Dokdo, the First Victim of Japan’s Aggression Against the Korean Peninsula
07. “Second Follow-up Report on the Korea-Japan Treaty,” Daehan Maeil Shinbo (December 24, 1905)
Daehan Maeil Shinbo
“Second Follow-up Report on the Korea-Japan Treaty,” Daehan Maeil Shinbo (December 24, 1905)
“Second Follow-up Report on the Korea-Japan Treaty (the Eulsa Restriction Treaty)”
This newspaper already refuted the two passages of the official gazette report that the Japanese Embassy in Seoul wanted to be widely proclaimed to the world. A newspaper in Yokohama in its critique of this report (yesterday’s rebuttal) remarked that the Japanese authorities' not saying anything about it shows its wisdom, to which this newspaper agrees.
What is lamentable, nonetheless, is that the Japanese authorities have put to trial an unexpected action by compelling this newspaper to repeat what it previously reported.The points of the notice by the Japanese Embassy are given here again as follows: as it happened, there was a riot outside the imperial palace on the night in question. A search led to the arrest of a few thugs carrying weapons, and a Japanese person setting fire to the private residence of the Education Minister was caught. To escort the Japanese Ambassador and many Korean ministers leaving the palace, General Hasegawa* ordered the placement of a handful of soldiers on either side of the road in front of the palace. Dozens of Korean and Japanese military policemen and policemen were also mobilized for the special duty of escort. “A few thugs” was what was actually indicated in the notice. This journalist has his own share of suspicions: that is, the representative of the Daehan Maeil Shinbo was wandering about around outside the palace right at that time. According to what he saw, the Japanese policemen and soldiers placed themselves on that road, and no one but a mad man would dare to enter among them with a weapon.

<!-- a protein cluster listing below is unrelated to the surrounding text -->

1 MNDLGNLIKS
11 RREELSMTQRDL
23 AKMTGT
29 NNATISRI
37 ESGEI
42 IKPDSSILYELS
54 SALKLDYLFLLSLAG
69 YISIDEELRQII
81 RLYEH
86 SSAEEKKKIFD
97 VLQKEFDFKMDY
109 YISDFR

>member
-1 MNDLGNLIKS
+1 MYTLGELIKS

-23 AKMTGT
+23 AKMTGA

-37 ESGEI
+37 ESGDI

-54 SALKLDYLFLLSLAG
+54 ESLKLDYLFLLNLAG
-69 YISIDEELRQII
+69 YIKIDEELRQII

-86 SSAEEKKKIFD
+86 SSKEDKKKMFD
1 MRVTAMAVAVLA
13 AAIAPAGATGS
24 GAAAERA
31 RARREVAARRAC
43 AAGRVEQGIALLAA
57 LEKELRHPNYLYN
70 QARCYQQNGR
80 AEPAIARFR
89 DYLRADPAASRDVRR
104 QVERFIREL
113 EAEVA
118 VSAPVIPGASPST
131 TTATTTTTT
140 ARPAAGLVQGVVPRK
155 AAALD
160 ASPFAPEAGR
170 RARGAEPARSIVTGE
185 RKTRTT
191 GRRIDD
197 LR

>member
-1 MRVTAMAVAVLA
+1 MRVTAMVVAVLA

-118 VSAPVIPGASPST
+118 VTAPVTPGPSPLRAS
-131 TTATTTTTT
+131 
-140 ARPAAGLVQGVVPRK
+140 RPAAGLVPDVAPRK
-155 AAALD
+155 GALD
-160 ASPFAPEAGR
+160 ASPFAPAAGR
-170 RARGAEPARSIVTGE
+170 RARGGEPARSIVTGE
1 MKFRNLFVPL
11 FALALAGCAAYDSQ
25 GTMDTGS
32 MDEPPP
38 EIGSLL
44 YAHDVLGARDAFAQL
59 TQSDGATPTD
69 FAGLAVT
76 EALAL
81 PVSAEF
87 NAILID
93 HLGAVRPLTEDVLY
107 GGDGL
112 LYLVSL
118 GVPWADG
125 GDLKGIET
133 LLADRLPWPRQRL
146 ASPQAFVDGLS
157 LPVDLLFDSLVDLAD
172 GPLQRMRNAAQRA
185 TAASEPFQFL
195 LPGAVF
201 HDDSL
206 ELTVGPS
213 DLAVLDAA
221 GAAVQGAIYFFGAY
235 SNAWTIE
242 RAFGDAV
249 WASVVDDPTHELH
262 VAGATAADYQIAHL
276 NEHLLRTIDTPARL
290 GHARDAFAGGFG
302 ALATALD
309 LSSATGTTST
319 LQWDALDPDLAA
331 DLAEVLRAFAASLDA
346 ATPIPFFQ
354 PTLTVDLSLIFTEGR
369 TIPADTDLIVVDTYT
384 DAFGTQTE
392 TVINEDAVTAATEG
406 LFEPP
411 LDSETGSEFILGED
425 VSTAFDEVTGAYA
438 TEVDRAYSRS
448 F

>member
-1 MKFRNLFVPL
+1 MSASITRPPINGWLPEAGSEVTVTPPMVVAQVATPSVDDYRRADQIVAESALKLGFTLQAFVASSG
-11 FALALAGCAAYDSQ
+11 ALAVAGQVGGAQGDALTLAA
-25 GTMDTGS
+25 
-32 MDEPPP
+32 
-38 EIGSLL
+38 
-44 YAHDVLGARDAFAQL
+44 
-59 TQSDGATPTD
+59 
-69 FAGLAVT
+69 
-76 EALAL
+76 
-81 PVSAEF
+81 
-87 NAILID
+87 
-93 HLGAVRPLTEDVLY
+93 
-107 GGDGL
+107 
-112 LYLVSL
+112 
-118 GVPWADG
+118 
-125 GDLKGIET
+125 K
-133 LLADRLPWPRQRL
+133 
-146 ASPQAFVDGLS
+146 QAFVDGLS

Not only that, the palace gate was wide open and the yards of the palace and the government became occupied by the Japanese officials and military police at the time when everyone had left. Claiming that this was escorting of the Ambassador is total rubbish. What they targeted in all this was the Emperor and the ministers, who were frightened out of their wits, as well as to prevent royal refuge like that ten years ago.** To rebut the absurd claim that this treaty was a result of mutual understanding and that the Emperor approved it, this newspaper clearly points you, devoted readers, to the pleadings with the throne by two loyal officials Min and Jo***, the Emperor’s answer to them, and a telegram sent to the American Mr. Hulbert****, which providesstrong evidence that the Emperor did not approve the treaty.The trial like that by Japan only demonstrates its incompetence, and naturally, it is not that Korea has lost all of its hope.
* Yoshimichi Hasegawa later served as Japanese governor-general of Korea from 1916 to 1919.
** Korean royal refuge at the Russian legation in 1896
*** Min Yeong-hwan and Jo Byeong-se are two of the few Korean officials who committed suicide in protest against the Eulsa Restriction Treaty.
**** Homer Hulbert (1863–1949), an American missionary and journalist who advocated Korea’s independence